All posts filed under: Practice

Practices of Priesthood

I have been quite fortunate in my twenty-three years of priesthood to have known some superb role models of priestly life and sacerdotal zeal; unsurprisingly, most of them are older than I am, but in fact a few of them are younger. And the lessons I have learned from them in terms of pastoral fruitfulness can, I think, be boiled down to four simple—stunningly simple—principles. Now I say “fruitfulness” rather than “success” not merely out of deference to Blessed Mother Teresa, whose advice was, quite similarly, “worry about being faithful, not successful,” but also because the language of success carries the baggage of a secular business model and I am not entirely persuaded that the Church at all benefits, least of all unwittingly, from shaping its life around the corporate paradigm; a crucifix is not, after all, an image of efficiency, productivity, or success. What are these four stunningly simple principles of pastoral fruitfulness? In short: Show Up, Smile, Work Hard, and Be Nice to People. Of course these lessons could be offered by almost any …

The Deacon as an Agent of Social Change

My assignment, “The Deacon as an Agent of Change in the Community,” is a daunting one, to say the least.* I tried to refuse the great honor of tackling this topic, suggesting some better qualified people to speak to the dynamics of social change, informed by Catholic Social Teaching. One of several liabilities I bring to this task is that not only am I not a deacon myself, but the theology and practice of the diaconate are simply not something I’ve studied or thought about much. I do bring an interest in questions of faith and culture and the way they interact in the Church’s pastoral ministry, especially preaching. But I don’t have a deep, on-the-ground knowledge of the ecology of the city, urban sociology, or the practicalities of social change. Moreover, I’m very aware that I speak as an outsider to this community, a community which appears to be passing through a kind of anguish at this historical moment over events in Ferguson. But perhaps this limitation in speaking here today can also be …

Preaching at the Liturgy of the Hours

How might we preach at the Liturgy of the Hours? On the one hand, what is unique about preaching in this context? Is there something about this setting which suggests a particular homiletic approach different from preaching at Sunday Eucharist? On the other, what does preaching at the Hours have in common with other forms of liturgical preaching? For the sake of this essay, I will focus on the two “hinges” of the Liturgy of the Hours (LOH)[1]—Morning and Evening Prayer[2]—and will exclude special considerations such as preaching at the LOH in the context of funeral rites or Eucharistic Adoration.[3] Finally, I use the word “homily” to refer to the form of preaching which “flows from and immediately follows the scriptural readings of the liturgy and which leads to the celebration of the sacraments”[4] or to the non-sacramental rite being celebrated, whether the preacher is ordained or not.[5] As in other forms of preaching, I would argue that the preacher at the LOH is challenged to attend to multiple factors in crafting his or her …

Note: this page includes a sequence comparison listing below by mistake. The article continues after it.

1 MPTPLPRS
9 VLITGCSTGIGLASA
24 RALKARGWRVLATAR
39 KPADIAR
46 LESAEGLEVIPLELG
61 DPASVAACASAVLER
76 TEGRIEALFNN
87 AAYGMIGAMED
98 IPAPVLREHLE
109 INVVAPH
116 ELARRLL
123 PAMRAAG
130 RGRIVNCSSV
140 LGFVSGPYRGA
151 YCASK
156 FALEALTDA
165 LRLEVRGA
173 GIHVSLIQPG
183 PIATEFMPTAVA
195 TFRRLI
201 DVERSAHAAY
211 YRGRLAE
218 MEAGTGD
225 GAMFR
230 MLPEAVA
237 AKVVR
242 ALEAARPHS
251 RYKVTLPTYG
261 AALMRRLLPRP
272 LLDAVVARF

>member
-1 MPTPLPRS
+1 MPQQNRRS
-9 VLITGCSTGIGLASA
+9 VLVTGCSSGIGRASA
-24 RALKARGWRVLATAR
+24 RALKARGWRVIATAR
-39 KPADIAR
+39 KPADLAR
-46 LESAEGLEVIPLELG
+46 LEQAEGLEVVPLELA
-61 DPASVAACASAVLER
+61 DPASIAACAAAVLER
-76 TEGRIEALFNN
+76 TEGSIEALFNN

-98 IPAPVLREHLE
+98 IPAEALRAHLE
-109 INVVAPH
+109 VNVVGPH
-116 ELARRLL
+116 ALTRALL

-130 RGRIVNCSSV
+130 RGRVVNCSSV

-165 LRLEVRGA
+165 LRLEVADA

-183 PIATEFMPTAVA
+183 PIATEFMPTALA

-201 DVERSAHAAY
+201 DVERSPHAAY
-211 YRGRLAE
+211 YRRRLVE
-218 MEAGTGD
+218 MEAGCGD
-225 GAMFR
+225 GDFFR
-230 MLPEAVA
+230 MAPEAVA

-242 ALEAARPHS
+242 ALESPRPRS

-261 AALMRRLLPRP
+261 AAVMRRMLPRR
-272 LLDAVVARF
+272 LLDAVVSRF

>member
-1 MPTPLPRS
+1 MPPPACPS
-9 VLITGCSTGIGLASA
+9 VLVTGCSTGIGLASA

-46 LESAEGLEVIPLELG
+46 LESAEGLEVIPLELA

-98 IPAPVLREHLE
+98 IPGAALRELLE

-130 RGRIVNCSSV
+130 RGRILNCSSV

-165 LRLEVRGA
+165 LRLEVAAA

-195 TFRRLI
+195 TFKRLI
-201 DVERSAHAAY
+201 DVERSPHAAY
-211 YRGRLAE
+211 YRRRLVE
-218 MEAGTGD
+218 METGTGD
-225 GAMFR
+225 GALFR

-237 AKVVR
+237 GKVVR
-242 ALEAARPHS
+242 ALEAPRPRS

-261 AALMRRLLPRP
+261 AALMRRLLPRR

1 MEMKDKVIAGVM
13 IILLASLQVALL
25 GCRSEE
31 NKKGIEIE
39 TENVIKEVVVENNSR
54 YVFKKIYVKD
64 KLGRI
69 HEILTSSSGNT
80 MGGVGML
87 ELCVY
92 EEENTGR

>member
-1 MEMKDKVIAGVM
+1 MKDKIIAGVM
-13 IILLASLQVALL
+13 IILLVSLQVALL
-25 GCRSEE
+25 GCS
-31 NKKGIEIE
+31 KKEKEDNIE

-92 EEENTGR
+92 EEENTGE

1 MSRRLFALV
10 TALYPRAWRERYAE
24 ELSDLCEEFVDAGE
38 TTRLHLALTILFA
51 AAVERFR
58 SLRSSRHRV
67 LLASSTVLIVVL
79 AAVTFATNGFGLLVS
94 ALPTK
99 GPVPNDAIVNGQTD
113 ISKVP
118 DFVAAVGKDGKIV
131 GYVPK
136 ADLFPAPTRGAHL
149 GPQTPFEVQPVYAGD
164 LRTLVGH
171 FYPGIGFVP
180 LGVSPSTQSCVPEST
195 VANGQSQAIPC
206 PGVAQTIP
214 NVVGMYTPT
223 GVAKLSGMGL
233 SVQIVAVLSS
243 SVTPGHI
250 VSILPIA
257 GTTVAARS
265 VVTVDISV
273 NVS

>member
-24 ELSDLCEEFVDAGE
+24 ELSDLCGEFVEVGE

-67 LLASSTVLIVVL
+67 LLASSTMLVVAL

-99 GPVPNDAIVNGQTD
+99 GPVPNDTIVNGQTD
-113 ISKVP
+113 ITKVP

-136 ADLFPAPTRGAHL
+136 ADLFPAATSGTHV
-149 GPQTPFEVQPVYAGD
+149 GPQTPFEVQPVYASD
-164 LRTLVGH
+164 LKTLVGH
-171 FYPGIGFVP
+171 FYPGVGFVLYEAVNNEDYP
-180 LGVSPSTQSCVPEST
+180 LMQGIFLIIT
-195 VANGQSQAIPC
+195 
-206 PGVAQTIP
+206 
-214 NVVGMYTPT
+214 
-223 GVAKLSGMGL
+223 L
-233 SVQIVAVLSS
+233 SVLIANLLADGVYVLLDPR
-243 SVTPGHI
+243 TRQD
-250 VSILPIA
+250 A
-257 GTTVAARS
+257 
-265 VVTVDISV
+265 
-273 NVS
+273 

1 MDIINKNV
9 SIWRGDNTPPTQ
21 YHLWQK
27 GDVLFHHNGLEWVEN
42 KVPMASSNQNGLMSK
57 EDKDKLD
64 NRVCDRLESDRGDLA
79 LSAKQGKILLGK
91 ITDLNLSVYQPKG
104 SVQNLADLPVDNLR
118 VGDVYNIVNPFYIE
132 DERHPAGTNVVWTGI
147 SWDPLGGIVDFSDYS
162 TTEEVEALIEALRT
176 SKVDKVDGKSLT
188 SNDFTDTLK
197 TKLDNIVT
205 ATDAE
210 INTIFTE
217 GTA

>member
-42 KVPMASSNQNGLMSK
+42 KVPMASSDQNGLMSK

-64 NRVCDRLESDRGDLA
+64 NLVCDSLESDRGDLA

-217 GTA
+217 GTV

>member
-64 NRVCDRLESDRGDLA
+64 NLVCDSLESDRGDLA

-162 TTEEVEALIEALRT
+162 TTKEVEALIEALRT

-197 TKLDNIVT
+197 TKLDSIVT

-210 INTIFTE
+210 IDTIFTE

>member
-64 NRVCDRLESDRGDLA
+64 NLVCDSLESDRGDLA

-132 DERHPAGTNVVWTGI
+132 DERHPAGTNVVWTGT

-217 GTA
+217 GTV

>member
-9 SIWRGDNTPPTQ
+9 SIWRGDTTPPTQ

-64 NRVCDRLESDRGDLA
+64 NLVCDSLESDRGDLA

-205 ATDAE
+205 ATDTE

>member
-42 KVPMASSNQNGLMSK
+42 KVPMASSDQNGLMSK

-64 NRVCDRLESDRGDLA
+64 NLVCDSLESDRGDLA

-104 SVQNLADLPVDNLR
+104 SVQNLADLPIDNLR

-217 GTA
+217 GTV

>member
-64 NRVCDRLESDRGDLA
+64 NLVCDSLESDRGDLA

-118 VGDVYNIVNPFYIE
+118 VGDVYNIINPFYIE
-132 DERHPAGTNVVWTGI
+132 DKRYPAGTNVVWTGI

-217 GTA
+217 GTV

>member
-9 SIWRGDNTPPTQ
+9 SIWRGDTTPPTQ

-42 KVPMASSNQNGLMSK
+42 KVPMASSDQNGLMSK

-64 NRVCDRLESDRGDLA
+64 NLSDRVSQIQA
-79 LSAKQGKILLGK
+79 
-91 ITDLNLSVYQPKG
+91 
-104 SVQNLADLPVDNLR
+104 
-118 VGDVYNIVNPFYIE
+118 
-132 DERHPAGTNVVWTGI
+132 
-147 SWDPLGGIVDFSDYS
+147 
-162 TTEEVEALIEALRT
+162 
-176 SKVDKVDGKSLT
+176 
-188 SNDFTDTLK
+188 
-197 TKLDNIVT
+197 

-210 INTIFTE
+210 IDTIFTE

Male Religious: Models of Masculinity?

It may seem absurd to entertain even for a moment the idea that monks, friars, and brothers might be models of healthy masculinity. First of all because our vows of poverty, chastity, and obedience might rule us out us as plausible male figures. Poverty and obedience suggest that we are irresponsible people, fleeing the ordinary burdens of manhood, such as having a job, acquiring a home, taking decisions about our lives. And the vow of chastity, the renunciation of sex, robs us, it would seem, of the virility that one would expect of a male figure. And the gross and shameful history of sexual abuse by so many religious might make such an idea seem distasteful, even repellent. Yet there is a desperate need in the Church for people who offer models of Christian manhood. Our society is suffering from a crisis of masculinity. Because of the breakdown of family life, many children are growing up without fathers. The economic crisis means that many fathers, if they are around, are unemployed, discouraged, and feel robbed …